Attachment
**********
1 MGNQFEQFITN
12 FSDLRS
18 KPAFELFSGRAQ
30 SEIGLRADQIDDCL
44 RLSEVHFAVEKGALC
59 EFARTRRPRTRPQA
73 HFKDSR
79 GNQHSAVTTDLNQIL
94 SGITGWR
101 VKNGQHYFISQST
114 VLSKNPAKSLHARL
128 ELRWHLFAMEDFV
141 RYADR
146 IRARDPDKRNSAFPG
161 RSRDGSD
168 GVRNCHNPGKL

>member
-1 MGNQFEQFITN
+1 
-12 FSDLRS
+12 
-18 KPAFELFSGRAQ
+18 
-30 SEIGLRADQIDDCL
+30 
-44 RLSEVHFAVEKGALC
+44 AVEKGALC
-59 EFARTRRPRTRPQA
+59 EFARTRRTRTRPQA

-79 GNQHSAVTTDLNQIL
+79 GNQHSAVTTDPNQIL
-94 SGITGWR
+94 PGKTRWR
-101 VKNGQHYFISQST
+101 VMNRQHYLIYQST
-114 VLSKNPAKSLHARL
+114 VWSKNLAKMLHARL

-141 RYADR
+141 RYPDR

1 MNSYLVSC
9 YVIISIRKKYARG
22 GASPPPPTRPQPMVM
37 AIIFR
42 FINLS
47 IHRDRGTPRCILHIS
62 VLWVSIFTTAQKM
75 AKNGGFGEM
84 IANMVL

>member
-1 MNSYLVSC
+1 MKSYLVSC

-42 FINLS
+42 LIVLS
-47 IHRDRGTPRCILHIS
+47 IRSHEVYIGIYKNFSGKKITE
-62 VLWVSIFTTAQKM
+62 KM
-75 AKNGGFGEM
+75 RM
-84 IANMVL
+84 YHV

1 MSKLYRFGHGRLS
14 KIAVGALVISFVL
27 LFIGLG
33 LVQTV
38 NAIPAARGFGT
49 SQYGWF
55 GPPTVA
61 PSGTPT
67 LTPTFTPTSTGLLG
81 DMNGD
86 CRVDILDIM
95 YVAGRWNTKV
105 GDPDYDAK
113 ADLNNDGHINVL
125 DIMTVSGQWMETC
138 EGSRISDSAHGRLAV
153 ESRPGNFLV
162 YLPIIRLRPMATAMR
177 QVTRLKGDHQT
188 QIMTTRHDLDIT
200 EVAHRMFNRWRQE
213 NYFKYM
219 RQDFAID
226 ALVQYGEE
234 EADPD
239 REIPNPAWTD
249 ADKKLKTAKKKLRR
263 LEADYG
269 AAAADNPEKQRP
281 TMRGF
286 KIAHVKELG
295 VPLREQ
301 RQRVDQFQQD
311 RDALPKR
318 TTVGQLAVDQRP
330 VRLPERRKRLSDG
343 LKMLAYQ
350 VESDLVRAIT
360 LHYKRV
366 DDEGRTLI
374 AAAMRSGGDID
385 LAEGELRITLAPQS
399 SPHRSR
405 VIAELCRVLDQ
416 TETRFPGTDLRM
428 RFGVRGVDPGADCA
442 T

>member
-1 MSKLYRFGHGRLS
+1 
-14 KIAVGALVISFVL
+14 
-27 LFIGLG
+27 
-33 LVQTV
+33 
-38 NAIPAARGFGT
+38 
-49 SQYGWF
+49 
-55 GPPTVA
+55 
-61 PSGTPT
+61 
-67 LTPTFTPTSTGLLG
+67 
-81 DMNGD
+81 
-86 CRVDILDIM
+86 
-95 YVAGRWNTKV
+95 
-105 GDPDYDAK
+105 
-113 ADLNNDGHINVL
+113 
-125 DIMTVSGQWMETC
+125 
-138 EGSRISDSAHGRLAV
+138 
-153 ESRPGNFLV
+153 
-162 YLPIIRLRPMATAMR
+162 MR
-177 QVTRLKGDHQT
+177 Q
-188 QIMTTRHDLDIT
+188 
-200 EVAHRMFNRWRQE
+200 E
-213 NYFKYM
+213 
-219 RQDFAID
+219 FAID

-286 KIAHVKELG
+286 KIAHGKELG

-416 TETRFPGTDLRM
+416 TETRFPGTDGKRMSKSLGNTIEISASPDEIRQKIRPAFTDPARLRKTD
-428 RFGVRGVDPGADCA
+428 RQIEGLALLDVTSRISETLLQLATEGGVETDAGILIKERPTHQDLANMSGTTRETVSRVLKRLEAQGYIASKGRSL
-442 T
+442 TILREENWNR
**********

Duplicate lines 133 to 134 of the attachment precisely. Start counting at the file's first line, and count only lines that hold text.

+95 
-105 GDPDYDAK